Aŋguttara Nikāya


 

Aŋguttara Nikāya
Pañcaka Nipāta
VI: Nīvaraṇa Vagga

The Numerical Discourses of the Buddha
V. The Book of the Fives
VI. Hindrances

Sutta 51

Nīvaraṇa Suttaɱ

Obstructions

Translated from the Pali by Bhikkhu Bodhi.

© 2012 Bhikkhu Bodhi
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[63] [679]

[1][pts][than] Thus have I heard.

On one occasion the Blessed One was dwelling at Sāvatthī in Jeta's Grove, Anāthapiṇḍika's Park.

There the Blessed One addressed the bhikkhus:

"Bhikkhus!"

"Venerable sir!" those bhikkhus replied.

The Blessed One said this:

"Bhikkhus, there are these five obstructions, hindrances, encumbrances of the mind, states that weaken wisdom.

What five?

(1) Sensual desire is an obstruction, a hindrance, an encumbrance of the mind, a state that weakens wisdom.

(2) Ill will ...

(3) Dullness and drowsiness ...

(4) Restlessness and remorse ...

(5) Doubt is an obstruction, a hindrance, an encumbrance of the mind, a state that weakens wisdom.

These are the five obstructions, hindrances, encumbrances of the mind, states that weaken wisdom.

"Bhikkhus, without having abandoned these five obstructions, hindrances, encumbrances of the mind, states that weaken wisdom, it is impossible that a bhikkhu, with his powerless and feeble wisdom, might know his own good, the good of others, [64] or the good of both, or realize a superhuman distinction in knowledge and vision worthy of the noble ones.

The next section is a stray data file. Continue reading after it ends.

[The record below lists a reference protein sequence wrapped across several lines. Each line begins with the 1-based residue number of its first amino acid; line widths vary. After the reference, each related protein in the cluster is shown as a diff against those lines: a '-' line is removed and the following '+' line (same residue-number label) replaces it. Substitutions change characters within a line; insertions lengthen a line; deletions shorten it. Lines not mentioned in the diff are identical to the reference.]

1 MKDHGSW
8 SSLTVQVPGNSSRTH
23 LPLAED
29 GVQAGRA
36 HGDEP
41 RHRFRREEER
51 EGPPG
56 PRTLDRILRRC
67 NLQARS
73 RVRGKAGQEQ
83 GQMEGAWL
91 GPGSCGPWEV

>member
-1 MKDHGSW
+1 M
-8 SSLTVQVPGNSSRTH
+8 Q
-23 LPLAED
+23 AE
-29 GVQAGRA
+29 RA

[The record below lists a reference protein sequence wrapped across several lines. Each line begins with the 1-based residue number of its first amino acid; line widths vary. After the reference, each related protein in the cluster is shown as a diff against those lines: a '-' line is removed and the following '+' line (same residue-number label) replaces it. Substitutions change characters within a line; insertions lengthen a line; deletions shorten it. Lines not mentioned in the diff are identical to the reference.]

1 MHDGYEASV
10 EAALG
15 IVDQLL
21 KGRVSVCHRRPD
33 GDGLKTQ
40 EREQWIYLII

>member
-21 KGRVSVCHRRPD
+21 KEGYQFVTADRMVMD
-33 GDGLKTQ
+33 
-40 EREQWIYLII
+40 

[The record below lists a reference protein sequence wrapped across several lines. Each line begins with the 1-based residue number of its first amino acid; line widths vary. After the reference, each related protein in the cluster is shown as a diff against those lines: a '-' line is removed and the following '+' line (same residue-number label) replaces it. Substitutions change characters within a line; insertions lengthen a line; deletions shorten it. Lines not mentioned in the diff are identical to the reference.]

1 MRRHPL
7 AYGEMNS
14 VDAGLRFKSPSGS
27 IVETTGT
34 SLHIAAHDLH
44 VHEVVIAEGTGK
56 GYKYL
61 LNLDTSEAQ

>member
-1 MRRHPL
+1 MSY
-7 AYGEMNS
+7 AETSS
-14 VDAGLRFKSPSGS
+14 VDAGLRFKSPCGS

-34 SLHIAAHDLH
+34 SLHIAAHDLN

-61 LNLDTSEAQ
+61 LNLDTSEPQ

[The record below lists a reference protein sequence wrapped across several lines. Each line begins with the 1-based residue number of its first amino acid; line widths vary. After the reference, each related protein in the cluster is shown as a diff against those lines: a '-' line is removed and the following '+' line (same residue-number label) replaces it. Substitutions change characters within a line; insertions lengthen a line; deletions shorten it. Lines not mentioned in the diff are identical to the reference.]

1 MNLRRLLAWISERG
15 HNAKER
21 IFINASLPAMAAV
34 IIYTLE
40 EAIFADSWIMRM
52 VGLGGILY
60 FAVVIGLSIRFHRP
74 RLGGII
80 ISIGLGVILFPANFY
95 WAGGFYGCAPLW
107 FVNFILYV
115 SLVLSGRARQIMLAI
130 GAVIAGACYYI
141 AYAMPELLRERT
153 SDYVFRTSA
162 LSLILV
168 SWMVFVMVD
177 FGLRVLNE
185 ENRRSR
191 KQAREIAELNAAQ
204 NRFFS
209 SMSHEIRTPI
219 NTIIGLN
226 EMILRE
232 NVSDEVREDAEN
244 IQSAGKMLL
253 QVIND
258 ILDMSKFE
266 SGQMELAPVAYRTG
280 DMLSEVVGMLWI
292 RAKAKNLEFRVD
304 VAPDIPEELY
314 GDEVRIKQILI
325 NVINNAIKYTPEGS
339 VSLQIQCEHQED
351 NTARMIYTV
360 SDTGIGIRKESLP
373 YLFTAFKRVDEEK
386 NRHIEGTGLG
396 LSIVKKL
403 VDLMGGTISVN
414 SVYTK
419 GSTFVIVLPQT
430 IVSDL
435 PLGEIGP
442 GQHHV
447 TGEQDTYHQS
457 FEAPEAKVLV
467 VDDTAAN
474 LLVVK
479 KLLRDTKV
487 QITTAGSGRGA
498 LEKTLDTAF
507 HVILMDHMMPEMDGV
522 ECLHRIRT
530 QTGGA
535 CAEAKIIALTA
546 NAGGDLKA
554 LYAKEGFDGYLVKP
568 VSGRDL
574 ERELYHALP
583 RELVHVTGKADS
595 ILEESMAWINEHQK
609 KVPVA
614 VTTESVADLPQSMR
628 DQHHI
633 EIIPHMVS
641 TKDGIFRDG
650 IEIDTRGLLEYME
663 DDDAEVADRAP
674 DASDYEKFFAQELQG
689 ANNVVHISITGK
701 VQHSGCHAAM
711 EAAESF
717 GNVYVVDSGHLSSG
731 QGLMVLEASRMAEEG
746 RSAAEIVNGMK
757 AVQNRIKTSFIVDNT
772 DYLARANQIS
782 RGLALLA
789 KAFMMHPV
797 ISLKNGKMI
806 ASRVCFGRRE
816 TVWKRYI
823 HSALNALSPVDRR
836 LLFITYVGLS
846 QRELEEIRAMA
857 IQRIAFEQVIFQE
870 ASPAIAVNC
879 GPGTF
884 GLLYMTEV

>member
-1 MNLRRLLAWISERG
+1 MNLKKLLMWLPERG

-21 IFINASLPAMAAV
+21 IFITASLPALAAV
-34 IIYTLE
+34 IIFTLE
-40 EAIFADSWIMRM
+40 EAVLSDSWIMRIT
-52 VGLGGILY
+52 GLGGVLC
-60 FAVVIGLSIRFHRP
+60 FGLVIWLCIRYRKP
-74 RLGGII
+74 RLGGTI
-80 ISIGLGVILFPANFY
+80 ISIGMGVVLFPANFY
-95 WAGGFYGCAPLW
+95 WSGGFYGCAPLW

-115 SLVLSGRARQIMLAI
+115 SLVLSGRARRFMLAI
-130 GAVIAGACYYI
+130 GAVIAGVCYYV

Suppose a river was flowing down from a mountain, traveling a long distance, with a swift current, carrying along much flotsam.

Then, on both of its banks, a man would open irrigation channels.

In such a case, the current in the middle of the river would be dispersed, spread out, and divided, so that the river would no longer travel a long distance, with a swift current, carrying along much flotsam.

So too, without having abandoned these five obstructions ... it is impossible that a bhikkhu ... might realize a superhuman distinction in knowledge and vision worthy of the noble ones.

"But, bhikkhus, having abandoned these five obstructions, hindrances, encumbrances of the mind, states that weaken wisdom, it is possible that a bhikkhu, with his powerful wisdom, might know his own good, the good of others, and the good of both, and realize a superhuman distinction in knowledge and vision worthy of the noble ones.

Suppose a river was flowing down from a mountain, traveling a long distance, with a swift current, carrying along much flotsam.

Then a man would close up the irrigation channels on both of its banks.

In such a case, the current in the middle of the river would not be dispersed, spread out, and divided, so that the river could travel a long distance, with a swift current, carrying along much flotsam.

So too, having abandoned these five obstructions ... it is possible that a bhikkhu ... might realize a superhuman distinction in knowledge and vision worthy of the noble ones."


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